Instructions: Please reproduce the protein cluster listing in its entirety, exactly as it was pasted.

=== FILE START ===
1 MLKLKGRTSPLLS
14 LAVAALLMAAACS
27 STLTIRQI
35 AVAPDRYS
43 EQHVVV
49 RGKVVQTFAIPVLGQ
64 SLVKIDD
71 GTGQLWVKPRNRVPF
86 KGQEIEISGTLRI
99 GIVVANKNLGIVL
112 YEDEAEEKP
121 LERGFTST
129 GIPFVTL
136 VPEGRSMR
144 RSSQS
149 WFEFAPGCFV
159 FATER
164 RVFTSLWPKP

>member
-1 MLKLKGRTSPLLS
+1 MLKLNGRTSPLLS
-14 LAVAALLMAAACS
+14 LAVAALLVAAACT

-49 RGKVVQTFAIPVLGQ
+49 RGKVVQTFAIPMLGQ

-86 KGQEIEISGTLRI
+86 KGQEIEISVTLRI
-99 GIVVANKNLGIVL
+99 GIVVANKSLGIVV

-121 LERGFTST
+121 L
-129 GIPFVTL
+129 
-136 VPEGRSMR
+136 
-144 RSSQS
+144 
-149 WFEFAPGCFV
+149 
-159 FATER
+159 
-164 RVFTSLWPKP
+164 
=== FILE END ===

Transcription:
1 MLKLKGRTSPLLS
14 LAVAALLMAAACS
27 STLTIRQI
35 AVAPDRYS
43 EQHVVV
49 RGKVVQTFAIPVLGQ
64 SLVKIDD
71 GTGQLWVKPRNRVPF
86 KGQEIEISGTLRI
99 GIVVANKNLGIVL
112 YEDEAEEKP
121 LERGFTST
129 GIPFVTL
136 VPEGRSMR
144 RSSQS
149 WFEFAPGCFV
159 FATER
164 RVFTSLWPKP

>member
-1 MLKLKGRTSPLLS
+1 MLKLNGRTSPLLS
-14 LAVAALLMAAACS
+14 LAVAALLVAAACT

-49 RGKVVQTFAIPVLGQ
+49 RGKVVQTFAIPMLGQ

-86 KGQEIEISGTLRI
+86 KGQEIEISVTLRI
-99 GIVVANKNLGIVL
+99 GIVVANKSLGIVV

-121 LERGFTST
+121 L
-129 GIPFVTL
+129 
-136 VPEGRSMR
+136 
-144 RSSQS
+144 
-149 WFEFAPGCFV
+149 
-159 FATER
+159 
-164 RVFTSLWPKP
+164 